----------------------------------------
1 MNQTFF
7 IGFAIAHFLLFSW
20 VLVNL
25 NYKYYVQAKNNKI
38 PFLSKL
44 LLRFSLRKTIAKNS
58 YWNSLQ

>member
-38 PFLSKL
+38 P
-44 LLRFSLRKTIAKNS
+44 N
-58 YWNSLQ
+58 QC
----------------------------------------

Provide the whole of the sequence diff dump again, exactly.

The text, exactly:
1 MNQTFF
7 IGFAIAHFLLFSW
20 VLVNL
25 NYKYYVQAKNNKI
38 PFLSKL
44 LLRFSLRKTIAKNS
58 YWNSLQ

>member
-38 PFLSKL
+38 P
-44 LLRFSLRKTIAKNS
+44 N
-58 YWNSLQ
+58 QC